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The hard-hitting expose, Blood Lions — Bred for the bullet, will be screened at the Masque Theatre at the end of the month to raise funds for the Zandvlei Trust. Marina da Gama resident, environmental activist and poet, Ian McCallum is interviewed in the documentary, which he describes as a brutal expose of layers of deceit.

The documentary is informed by more than 15 years of work by Ian Michler, the main producer, and it lifts the lid on the canned hunting industry.

The story is told by producers Mr. Michler, Pippa Hankinson and film-maker Nick Chevallier.

Mr. McCallum said that within months of its first screening in September last year in Durban, the documentary caused the Professional Hunting Association of South Africa to make a colossal shift, to distance themselves completely from captive breeding programmes. The vote against this industry by the association was 60 to 40 in favour of a move away from canned hunting.

In addition, the documentary’s impact has caused the Australian government to ban the import of any lion parts, including trophies, into their country.

Dr Simon Morgan of conservation organisation, Wildlife ACT, says there are estimated to be between 6 000 to 8 000 predators living in captivity, “mostly living in appalling conditions with inadequate breeding and welfare protocols in place to protect them”.

He says, however, that lion ecologists have “expressly stated that captive breeding plays no role in the conservation of this species, and that to date no captive bred, hand reared lions have successfully been rehabilitated into the wild”.

Mr. McCallum says that Blood Lions reveals layers of deceit, from the idea that the lion cub you pet in captivity was abandoned, all the way through to the international trophy hunters whose kill is guaranteed within two days.

“What is doubly deceptive is that volunteers believe they are supporting bona fide conservation projects and that the cubs will one day be re-wilded, as do supporters of these projects,” he said.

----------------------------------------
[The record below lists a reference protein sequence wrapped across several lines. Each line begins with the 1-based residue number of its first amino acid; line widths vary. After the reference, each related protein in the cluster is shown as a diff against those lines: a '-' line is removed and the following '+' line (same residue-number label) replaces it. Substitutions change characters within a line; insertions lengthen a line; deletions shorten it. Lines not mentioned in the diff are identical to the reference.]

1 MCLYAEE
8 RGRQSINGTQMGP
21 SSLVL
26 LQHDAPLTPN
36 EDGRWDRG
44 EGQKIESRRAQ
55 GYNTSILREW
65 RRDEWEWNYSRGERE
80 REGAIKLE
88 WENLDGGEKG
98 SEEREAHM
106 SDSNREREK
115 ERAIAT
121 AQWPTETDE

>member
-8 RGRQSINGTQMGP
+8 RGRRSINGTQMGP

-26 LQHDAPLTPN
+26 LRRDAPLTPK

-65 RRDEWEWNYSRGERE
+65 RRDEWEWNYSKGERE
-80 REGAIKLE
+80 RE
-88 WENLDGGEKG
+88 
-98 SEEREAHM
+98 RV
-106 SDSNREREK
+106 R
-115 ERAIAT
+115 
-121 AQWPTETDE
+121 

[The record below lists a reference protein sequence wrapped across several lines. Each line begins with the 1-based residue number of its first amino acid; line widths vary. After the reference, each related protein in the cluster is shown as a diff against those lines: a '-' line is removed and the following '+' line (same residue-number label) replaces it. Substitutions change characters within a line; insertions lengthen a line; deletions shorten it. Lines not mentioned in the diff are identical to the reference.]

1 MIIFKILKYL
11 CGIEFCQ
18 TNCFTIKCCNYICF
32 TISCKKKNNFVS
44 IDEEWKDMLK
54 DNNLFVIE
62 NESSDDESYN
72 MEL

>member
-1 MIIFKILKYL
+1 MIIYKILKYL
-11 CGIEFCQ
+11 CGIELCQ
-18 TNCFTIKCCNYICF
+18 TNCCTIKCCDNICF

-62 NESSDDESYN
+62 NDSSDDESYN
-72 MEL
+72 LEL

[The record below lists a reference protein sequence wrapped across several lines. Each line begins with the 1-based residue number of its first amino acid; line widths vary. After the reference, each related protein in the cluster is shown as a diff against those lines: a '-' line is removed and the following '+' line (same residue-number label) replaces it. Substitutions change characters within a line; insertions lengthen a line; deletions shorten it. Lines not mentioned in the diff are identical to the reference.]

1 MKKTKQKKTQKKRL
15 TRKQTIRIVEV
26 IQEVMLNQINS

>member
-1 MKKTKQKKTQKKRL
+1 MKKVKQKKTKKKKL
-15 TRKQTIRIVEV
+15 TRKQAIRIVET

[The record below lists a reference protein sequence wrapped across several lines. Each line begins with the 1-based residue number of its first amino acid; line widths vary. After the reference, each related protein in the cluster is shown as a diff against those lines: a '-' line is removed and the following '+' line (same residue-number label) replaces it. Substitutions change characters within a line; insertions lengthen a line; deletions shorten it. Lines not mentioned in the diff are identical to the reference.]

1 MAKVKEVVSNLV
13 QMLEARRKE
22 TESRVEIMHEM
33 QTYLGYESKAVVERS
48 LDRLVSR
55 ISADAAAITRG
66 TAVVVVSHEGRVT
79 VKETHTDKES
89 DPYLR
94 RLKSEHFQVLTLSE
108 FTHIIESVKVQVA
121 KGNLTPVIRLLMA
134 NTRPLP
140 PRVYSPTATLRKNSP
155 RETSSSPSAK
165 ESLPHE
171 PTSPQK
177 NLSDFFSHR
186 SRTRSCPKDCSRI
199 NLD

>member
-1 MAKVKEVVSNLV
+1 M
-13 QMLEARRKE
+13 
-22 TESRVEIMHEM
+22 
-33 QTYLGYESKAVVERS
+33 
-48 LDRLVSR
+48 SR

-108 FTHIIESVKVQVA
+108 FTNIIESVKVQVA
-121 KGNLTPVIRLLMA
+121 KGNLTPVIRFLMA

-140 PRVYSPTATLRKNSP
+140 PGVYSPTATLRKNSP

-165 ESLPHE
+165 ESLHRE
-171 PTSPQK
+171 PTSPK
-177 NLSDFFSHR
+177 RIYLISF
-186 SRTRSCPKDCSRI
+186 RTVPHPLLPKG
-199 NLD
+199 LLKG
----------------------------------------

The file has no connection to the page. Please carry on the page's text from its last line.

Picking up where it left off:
“Although the wild lion population of Africa is in decline, it is important to note that the captive breeding of lions plays no role in the conservation of this species, in any way, and this is scientific fact,” Dr Morgan says.

The organisers of ITB — a major international tourism trade fair in Berlin, Germany — asked for the documentary to be shown at the World Youth Travel Conference, as well as for panel discussions and a workshop to take place, to figure out how tourism and travel activities can play a part in ensuring that the exploitation of predators is no longer an acceptable practice.

Mr. McCallum says he readily agreed to speak in the documentary and emphasises that he speaks only about that which he feels he is qualified to, and in relation to the documentary, his focus is on the psychological relevance of wild animals in our lives, what we learn about ourselves through that, and he asks who will be a voice for the voiceless.

Mr. Michler and Mr. McCallum undertook the Tracks of Giants trans-Africa trek in 2012, crossing five southern African countries and travelling 5 000km on kayak, foot and bicycle.

“We must ask if we cannot protect the flagship species such as elephants and lion, then how can we do any better with the others, the littler ones, or ourselves for that matter,” Mr. McCallum said.

He said the documentary is also a subtle invitation to examine our inner selves and our own propensity for human cruelty, and deception. “There are times when there is a need for rage and outrage, from these spaces we can effect constructive change,” he says.

He will be on hand on Thursday, March 31, at 6.30pm at the Masque Theatre screening, to introduce the documentary and to answer questions from the audience. The tickets cost R150 a person. Contact:

  • Ian Michler is a safari operator, specialist wilderness guide, consultant and environmental photo-journalist. He is an ecotourism consultant and currently channels his conservation work through The Conservation Action Trust. He is also director of Eden to Addo , a successful regional corridor conservation initiative.

Producer Pippa Hankinson was the driving force behind the documentary’s financing. Pippa’s career in high-end eco-tourism across southern Africa spanned more than 20 years. In 2013 Pippa founded the production company Regulus Vision to produce the feature documentary, Blood Lions.

Cape Town based film-maker Nick Chevallier is a director and cameraman with 30 years of experience in filming socio-environmental documentaries around Africa.